Video Posts

Recording Drums w/Dynamic, Condenser, & Ribbon Microphones

Recording Drums w/Dynamic, Condenser, & Ribbon Microphones



The first step in your signal chain is the instrument, the next step is the player, and the third step is the microphone. It’s in this step that we can start to alter, or mold, our sound.

Although there are hundreds of mics on the market there are only really 3 basic types; Dynamic, Condenser, and Ribbons. There are also tube mics but in the video I’m only covering the 3 main types we use on a regular basis. The video is meant to give you a simple, side by side, demonstration of how the different mic types sound on drums. The mics are placed side by side about 5 feet in front of the kit.

I think you’ll get a good idea of how the 3 different mic types sound. The better you understand the differences the more you can take advantage of these mics to mold your sound.

Below is a bit more in-depth explanation of dynamic, condenser, and ribbon mics.

Happy recording!

Dynamic Microphones

The dynamic is the most common and robust type of microphone. Popular examples include the Electro Voice RE20, the AKG D112, and the ubiquitous Shure SM-57. The durability, form factor, and inherent directionality of the dynamic make it ideal for live applications.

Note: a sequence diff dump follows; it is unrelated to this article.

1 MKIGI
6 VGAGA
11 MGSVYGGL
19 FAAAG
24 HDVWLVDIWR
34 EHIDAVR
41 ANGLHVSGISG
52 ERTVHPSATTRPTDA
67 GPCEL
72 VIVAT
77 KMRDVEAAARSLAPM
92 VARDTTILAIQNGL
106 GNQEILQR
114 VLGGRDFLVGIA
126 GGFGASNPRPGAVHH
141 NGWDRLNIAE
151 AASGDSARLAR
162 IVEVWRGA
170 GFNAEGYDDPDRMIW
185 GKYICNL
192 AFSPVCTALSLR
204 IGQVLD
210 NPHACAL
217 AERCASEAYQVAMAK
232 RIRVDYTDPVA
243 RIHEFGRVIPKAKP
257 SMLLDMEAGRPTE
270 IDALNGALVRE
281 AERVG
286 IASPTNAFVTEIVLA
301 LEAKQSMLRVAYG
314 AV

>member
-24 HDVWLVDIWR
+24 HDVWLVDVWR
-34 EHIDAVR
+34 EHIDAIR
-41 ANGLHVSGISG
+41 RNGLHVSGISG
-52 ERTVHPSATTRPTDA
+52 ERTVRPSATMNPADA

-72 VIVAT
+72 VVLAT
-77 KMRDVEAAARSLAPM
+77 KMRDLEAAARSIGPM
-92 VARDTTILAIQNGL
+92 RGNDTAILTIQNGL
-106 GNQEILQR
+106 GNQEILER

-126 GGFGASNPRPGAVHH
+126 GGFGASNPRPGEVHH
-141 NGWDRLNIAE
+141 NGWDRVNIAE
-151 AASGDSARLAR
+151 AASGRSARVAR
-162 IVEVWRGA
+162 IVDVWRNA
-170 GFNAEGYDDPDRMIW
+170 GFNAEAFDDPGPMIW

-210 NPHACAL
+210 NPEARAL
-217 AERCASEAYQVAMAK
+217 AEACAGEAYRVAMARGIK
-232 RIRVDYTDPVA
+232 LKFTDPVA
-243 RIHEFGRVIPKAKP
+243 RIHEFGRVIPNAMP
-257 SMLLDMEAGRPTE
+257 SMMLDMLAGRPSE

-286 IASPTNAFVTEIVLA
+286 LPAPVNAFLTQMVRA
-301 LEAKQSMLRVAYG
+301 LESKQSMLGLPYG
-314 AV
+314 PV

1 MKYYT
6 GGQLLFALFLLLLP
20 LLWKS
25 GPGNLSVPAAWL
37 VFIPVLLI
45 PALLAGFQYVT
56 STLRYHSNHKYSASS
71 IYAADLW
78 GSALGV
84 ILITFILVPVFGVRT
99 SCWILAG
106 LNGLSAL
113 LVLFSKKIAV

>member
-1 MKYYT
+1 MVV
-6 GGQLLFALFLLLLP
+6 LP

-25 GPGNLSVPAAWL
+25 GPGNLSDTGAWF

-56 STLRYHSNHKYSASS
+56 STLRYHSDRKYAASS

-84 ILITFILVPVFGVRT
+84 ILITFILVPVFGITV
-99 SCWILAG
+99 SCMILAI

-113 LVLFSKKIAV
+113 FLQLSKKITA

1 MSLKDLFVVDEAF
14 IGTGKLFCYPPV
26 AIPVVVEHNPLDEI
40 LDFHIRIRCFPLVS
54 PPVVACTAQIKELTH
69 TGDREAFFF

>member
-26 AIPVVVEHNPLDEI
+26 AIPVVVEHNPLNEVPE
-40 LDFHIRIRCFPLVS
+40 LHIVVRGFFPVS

At the heart of every dynamic microphone is an electromagnetic coil attached to a diaphragm. Sound pressure hits the diaphragm, which moves the coil relative to a static magnet, producing a voltage. This configuration is inherently more directional and less sensitive than other types, making dynamic microphones ideal for close miking – especially of loud sources like drums and amplifiers.

Dynamic microphones are inherently cardioid or hypercardioid and most can handle even the loudest sources. Dynmanic microphones also tend to have narrower frequency response than other types (less low end and high end sensitivity). Some models designed for specific purposes (ie: kick drums) can have wildly nonlinear response curves.

Condenser Microphones

Condenser microphones offer greater sensitivity and wider frequency response than most dynamics. This is one reason they are favored as overhead microphones as well as hi-hats and rides cymbals. The increased sensitivity can make some condensers unsuitable for some high SPL applications like drums. Some condensers will feature a switchable pad to reduce sensitivity for high SPL situations but this may not always be adequate.

Condensers can also feature a variety of polar patterns, or may have multiple, switchable patterns. Often they will also feature a switchable high pass filter to eliminate unwanted lower frequencies. Common examples include the AKG 414, Shure SM81, and the Neumann U87.

A condenser element consists of a thin metallic diaphragm oriented parallel to a larger metal plate. When charged with an electric current, these two pieces act as a capacitor. As sound pressure moves the diaphragm, the capacitance fluctuates. This fluctuation creates a current that is converted to the output signal by circuitry within the microphone.